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October 22, 2009

McGuinty abandons children

Reuel S. Amdur

Reuel S. AmdurThe voice is the voice of Dalton McGuinty, but the hands are the hands of Mike Harris. 

It’s budget-slashing time for Children’s Aid Societies in Ontario. 

It has also been musical chairs time at the Ontario Cabinet. Deb Matthews is the outgoing Minister of Children and Youth, and she has replaced the disgraced David Caplan as Minister of Health and Long-term Care.  Laurel Broten is taking her spot with Children and Youth.  Prior to leaving that portfolio, Matthews explained the belt-tightening. 

According to Matthews, “We actually have $30 million more in this year’s budget than in last year’s budget.” 

However, it was necessary to provide supplementary funding beyond what was budgeted. 

As a result, this year’s budget is $23 million less than last year’s agency expenditures that the government covered.  This time, they say they will not cover any deficits. 

The Ontario Association of Children’s Aid Societies (OACAS) argues that the increased responsibilities of the CAS’s and the increased costs associated with that change were “anticipated and planned.” 

Since 1997, Ontario has experienced two major expansions of function for CAS’s, one of which is ongoing.  These changes were at the behest of the government.

The high profile cases of deaths of children where CAS’s were involved was one driver of change. 

Marcelo Gomez-Wiuckstern, communications director for OACAS, explained that a child protection worker must now follow 200 steps during an investigation.  The changed procedures resulting from the changed requirements meant an increase in children in care from the start of 1998 to the end of March, 2004, from 11,300 to 19,000.  That costs.

Matthews calls the increase over the last ten years from $500 million to $1.4 billion “unsustainable.” 

However, the changes seem to be having a positive effect.  Since fiscal 2004-5, admissions to CAS are down 18%, the number of children in care is off 5%, and adoptions are up a staggering 29%.  These changes, resulting in keeping more families together and getting more children into permanent homes, has required more staff and more time spent with a family.

We asked Gomez-Wiuckstern about Deb Matthews’ interview on CBC. 

On that occasion, the interviewer pushed her for examples of what a CAS might be able to do to save money, but she was evasive, saying simply that it is up to the agencies to find the savings.  He reacted, saying, “We have asked over and over the same question to the government, but the answer has always been, ‘You need to figure it out.’  For us to figure it out would mean breaking the rules.”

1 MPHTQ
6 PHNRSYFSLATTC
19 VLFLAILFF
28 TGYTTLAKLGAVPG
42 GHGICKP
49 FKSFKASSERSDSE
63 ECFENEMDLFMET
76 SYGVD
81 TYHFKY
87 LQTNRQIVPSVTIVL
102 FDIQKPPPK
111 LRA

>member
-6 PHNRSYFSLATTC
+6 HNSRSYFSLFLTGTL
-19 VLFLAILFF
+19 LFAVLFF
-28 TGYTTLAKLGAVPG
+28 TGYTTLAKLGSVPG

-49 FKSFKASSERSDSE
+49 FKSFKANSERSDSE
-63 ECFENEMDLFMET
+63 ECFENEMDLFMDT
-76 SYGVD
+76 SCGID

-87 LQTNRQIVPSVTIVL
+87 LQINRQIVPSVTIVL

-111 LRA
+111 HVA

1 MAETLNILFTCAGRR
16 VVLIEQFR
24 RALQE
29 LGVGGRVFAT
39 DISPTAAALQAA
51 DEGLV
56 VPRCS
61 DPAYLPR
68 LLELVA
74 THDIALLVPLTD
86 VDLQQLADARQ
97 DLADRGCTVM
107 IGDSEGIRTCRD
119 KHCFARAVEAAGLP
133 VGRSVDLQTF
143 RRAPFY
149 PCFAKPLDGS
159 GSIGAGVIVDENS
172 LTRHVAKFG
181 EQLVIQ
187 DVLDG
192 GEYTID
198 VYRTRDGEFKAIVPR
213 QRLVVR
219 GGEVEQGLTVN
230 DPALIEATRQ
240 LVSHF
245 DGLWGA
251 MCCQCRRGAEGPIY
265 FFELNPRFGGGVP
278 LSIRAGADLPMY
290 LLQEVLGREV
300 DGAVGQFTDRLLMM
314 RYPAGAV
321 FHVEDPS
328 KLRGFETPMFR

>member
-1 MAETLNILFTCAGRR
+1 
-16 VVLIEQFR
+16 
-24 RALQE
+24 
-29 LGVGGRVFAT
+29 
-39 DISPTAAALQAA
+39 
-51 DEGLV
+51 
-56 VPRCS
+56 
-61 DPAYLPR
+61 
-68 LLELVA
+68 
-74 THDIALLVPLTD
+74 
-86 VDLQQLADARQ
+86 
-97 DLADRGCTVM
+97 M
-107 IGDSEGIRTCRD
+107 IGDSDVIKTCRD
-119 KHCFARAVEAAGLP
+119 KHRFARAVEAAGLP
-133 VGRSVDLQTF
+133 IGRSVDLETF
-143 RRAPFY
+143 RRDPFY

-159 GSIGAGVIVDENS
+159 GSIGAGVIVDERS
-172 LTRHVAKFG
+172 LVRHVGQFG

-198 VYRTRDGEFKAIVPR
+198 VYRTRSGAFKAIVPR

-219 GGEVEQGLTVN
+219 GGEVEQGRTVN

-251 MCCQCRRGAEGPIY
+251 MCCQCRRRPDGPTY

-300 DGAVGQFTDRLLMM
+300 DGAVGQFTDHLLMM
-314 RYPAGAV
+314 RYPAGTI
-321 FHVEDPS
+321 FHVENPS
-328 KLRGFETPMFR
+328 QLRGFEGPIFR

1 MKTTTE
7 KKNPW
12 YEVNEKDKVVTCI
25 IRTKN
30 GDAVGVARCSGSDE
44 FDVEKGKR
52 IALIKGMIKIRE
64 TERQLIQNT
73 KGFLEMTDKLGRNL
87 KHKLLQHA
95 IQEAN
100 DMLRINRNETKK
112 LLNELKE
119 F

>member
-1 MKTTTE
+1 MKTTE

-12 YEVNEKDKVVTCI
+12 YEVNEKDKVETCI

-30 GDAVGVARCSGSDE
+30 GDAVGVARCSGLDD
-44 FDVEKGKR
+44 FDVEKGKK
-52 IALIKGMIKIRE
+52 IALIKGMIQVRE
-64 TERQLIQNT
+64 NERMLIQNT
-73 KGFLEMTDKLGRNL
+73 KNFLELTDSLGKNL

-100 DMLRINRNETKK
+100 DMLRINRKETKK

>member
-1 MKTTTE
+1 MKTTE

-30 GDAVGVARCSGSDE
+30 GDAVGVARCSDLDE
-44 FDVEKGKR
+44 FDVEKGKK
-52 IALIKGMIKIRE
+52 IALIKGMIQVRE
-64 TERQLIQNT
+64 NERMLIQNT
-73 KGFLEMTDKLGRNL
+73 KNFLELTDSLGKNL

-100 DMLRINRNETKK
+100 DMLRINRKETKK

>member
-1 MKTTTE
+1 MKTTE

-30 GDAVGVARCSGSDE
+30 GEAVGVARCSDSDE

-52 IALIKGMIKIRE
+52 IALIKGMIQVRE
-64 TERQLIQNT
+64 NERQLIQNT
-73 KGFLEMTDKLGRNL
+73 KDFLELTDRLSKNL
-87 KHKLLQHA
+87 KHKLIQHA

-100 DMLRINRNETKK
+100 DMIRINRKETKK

1. There is no way we will meet any of those benchmarks with the kinds of cuts we’d have to make in order to balance the budget.”  

In his case, with a 16% shortfall, he foresees the loss of some 90 staff, one-third of the complement. 

York, however, is not the worst off. 

The Payukotayno James & Hudson Bay Family Services will be short over 30%.  Other Aboriginal community CAS’s will also be hammered, at 9% and 10%.  The chronic social problems and severe poverty experienced by Aboriginal communities make such cuts unconscionable. 

As well, the severe recession experienced in the province as a whole is bound to mean increased demands for CAS services.

While Matthews was unable to be specific about what CAS’s should cut, she helpfully suggested that “there are things that CAS’s do that are actually not part of their legislative mandate.” 

Yet, she was unwilling or unable to tell the CBC what these frills are. 

Beyond direct child protection and related work, CAS’s are also mandated “to provide guidance, counselling and other services for families for protecting children or for the prevention of circumstances requiring the protection of children.” 

The changes made in recent years in what CAS’s must do are bringing results, as indicated in changes in admission rates, the number of children in care, and the increase in adoptions.

Deb Matthews also announced the appointment of a commission to look at “Why is it costing so much more to deliver services?” 

While it might be simple enough to refer her to the increased responsibilities the province has imposed on the CAS’s, the OACAS commented that “funding policy and funding decisions should be informed by the Commission’s work rather than preceding it.”  No kidding!

Reuel S. Amdur is a freelance writer based across the river from Ottawa.

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